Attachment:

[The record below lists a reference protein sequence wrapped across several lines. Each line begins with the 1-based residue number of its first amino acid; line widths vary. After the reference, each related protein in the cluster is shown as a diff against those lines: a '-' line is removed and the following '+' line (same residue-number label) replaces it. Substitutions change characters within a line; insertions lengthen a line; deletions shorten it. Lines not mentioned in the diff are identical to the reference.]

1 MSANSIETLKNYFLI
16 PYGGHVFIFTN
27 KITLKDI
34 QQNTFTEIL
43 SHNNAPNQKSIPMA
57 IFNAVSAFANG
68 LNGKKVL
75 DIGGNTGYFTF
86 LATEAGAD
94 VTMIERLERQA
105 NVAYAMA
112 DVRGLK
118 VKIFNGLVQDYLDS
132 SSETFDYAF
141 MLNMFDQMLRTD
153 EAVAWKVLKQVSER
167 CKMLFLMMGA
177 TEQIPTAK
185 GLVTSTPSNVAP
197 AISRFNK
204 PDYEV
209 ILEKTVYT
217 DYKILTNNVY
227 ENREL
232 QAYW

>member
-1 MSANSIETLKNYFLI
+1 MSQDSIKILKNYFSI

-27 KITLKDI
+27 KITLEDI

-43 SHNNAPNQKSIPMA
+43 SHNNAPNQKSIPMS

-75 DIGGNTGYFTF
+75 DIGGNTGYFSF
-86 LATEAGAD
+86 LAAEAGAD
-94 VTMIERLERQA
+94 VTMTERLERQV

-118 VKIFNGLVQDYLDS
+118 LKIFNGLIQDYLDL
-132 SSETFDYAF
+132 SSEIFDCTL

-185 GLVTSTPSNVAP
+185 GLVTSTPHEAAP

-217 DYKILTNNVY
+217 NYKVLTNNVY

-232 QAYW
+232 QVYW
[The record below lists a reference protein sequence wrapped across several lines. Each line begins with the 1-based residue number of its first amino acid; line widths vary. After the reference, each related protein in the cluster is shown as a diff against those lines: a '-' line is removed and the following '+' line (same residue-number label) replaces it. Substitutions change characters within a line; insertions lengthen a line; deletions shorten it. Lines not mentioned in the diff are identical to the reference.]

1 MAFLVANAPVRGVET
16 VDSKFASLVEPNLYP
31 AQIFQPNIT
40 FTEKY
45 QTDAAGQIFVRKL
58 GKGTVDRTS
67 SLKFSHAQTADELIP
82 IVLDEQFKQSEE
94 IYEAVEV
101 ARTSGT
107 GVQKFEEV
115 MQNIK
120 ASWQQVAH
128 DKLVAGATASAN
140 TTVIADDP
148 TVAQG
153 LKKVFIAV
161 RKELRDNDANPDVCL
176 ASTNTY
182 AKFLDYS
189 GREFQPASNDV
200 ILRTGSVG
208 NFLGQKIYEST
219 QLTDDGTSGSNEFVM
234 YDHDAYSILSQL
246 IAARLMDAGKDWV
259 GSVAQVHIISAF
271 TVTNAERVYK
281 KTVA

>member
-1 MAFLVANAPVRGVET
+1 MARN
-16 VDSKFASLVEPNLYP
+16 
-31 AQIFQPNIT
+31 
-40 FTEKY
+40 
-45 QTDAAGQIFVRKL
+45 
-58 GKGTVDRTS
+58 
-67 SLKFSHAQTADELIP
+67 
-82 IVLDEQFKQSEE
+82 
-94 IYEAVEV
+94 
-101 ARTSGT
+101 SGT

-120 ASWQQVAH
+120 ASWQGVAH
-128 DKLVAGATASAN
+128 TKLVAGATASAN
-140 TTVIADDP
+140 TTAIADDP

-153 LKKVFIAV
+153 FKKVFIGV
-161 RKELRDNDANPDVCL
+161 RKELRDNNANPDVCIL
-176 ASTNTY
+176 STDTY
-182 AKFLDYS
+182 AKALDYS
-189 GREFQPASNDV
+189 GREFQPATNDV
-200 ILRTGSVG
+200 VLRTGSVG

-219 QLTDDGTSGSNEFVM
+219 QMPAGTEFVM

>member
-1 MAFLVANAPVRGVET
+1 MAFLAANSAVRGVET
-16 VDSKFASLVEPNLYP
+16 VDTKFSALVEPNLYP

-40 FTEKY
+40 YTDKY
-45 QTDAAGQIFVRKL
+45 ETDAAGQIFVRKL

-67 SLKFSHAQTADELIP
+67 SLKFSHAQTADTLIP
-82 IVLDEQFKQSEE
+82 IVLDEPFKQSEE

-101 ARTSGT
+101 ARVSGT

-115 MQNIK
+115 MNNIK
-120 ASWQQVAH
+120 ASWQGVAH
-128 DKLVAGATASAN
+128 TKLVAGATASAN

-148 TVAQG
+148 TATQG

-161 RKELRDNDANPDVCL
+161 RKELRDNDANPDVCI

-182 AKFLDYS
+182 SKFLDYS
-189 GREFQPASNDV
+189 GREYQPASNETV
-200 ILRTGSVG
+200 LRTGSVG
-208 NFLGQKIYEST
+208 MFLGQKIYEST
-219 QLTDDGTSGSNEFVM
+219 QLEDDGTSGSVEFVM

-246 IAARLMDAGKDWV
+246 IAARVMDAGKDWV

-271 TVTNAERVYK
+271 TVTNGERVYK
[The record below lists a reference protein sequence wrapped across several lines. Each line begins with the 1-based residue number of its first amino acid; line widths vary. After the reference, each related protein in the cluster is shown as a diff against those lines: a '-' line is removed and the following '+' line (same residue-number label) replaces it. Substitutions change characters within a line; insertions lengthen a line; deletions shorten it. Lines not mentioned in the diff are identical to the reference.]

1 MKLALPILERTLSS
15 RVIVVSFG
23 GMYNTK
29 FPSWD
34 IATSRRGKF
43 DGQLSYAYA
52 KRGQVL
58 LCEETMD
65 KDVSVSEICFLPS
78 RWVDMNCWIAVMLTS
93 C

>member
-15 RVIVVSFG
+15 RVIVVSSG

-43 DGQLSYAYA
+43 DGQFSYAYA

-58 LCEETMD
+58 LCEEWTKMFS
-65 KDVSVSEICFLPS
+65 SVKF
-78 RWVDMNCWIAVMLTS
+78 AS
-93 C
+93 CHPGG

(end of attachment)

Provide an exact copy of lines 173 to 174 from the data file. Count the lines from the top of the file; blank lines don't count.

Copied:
-15 RVIVVSFG
+15 RVIVVSSG